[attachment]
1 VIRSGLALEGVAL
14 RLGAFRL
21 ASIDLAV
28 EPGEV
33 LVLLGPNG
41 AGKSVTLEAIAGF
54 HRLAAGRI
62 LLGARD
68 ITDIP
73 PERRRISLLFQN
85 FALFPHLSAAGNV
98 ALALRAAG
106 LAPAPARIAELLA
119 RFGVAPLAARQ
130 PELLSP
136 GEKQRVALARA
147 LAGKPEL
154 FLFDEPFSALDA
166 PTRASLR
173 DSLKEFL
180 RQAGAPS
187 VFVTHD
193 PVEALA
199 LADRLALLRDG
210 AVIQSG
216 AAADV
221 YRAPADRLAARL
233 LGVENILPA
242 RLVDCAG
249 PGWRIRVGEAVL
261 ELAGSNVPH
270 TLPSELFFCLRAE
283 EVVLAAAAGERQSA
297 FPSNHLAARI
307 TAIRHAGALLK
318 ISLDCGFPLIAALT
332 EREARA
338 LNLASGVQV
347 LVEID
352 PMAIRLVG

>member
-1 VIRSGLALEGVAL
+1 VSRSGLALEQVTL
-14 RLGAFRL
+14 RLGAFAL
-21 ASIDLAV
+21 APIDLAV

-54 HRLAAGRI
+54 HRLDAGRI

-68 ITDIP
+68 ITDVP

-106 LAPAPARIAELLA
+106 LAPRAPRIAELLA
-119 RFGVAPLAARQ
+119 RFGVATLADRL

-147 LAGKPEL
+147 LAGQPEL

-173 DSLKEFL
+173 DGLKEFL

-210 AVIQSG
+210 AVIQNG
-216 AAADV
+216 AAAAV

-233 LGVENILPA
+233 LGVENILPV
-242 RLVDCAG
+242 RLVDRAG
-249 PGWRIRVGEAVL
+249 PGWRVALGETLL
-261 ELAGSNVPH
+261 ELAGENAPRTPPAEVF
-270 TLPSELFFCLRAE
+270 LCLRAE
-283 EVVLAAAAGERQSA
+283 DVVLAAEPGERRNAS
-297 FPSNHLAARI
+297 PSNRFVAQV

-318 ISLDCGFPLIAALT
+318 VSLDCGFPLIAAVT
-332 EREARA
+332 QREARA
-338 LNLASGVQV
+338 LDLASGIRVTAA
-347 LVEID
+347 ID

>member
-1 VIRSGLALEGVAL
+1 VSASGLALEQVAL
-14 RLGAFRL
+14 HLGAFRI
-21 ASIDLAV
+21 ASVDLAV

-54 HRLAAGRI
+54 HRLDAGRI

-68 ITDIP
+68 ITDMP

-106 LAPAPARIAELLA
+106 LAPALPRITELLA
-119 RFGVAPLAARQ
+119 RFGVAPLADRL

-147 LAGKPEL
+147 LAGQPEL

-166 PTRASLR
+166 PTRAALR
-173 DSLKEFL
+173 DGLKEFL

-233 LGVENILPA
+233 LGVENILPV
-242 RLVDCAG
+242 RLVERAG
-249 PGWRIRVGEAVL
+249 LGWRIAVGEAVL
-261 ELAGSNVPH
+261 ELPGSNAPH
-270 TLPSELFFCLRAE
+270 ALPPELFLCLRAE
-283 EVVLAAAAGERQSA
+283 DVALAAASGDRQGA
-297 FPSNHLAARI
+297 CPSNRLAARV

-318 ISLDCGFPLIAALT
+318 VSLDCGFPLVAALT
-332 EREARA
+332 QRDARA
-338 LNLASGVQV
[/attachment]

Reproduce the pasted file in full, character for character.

1 VIRSGLALEGVAL
14 RLGAFRL
21 ASIDLAV
28 EPGEV
33 LVLLGPNG
41 AGKSVTLEAIAGF
54 HRLAAGRI
62 LLGARD
68 ITDIP
73 PERRRISLLFQN
85 FALFPHLSAAGNV
98 ALALRAAG
106 LAPAPARIAELLA
119 RFGVAPLAARQ
130 PELLSP
136 GEKQRVALARA
147 LAGKPEL
154 FLFDEPFSALDA
166 PTRASLR
173 DSLKEFL
180 RQAGAPS
187 VFVTHD
193 PVEALA
199 LADRLALLRDG
210 AVIQSG
216 AAADV
221 YRAPADRLAARL
233 LGVENILPA
242 RLVDCAG
249 PGWRIRVGEAVL
261 ELAGSNVPH
270 TLPSELFFCLRAE
283 EVVLAAAAGERQSA
297 FPSNHLAARI
307 TAIRHAGALLK
318 ISLDCGFPLIAALT
332 EREARA
338 LNLASGVQV
347 LVEID
352 PMAIRLVG

>member
-1 VIRSGLALEGVAL
+1 VSRSGLALEQVTL
-14 RLGAFRL
+14 RLGAFAL
-21 ASIDLAV
+21 APIDLAV

-54 HRLAAGRI
+54 HRLDAGRI

-68 ITDIP
+68 ITDVP

-106 LAPAPARIAELLA
+106 LAPRAPRIAELLA
-119 RFGVAPLAARQ
+119 RFGVATLADRL

-147 LAGKPEL
+147 LAGQPEL

-173 DSLKEFL
+173 DGLKEFL

-210 AVIQSG
+210 AVIQNG
-216 AAADV
+216 AAAAV

-233 LGVENILPA
+233 LGVENILPV
-242 RLVDCAG
+242 RLVDRAG
-249 PGWRIRVGEAVL
+249 PGWRVALGETLL
-261 ELAGSNVPH
+261 ELAGENAPRTPPAEVF
-270 TLPSELFFCLRAE
+270 LCLRAE
-283 EVVLAAAAGERQSA
+283 DVVLAAEPGERRNAS
-297 FPSNHLAARI
+297 PSNRFVAQV

-318 ISLDCGFPLIAALT
+318 VSLDCGFPLIAAVT
-332 EREARA
+332 QREARA
-338 LNLASGVQV
+338 LDLASGIRVTAA
-347 LVEID
+347 ID

>member
-1 VIRSGLALEGVAL
+1 VSASGLALEQVAL
-14 RLGAFRL
+14 HLGAFRI
-21 ASIDLAV
+21 ASVDLAV

-54 HRLAAGRI
+54 HRLDAGRI

-68 ITDIP
+68 ITDMP

-106 LAPAPARIAELLA
+106 LAPALPRITELLA
-119 RFGVAPLAARQ
+119 RFGVAPLADRL

-147 LAGKPEL
+147 LAGQPEL

-166 PTRASLR
+166 PTRAALR
-173 DSLKEFL
+173 DGLKEFL

-233 LGVENILPA
+233 LGVENILPV
-242 RLVDCAG
+242 RLVERAG
-249 PGWRIRVGEAVL
+249 LGWRIAVGEAVL
-261 ELAGSNVPH
+261 ELPGSNAPH
-270 TLPSELFFCLRAE
+270 ALPPELFLCLRAE
-283 EVVLAAAAGERQSA
+283 DVALAAASGDRQGA
-297 FPSNHLAARI
+297 CPSNRLAARV

-318 ISLDCGFPLIAALT
+318 VSLDCGFPLVAALT
-332 EREARA
+332 QRDARA
-338 LNLASGVQV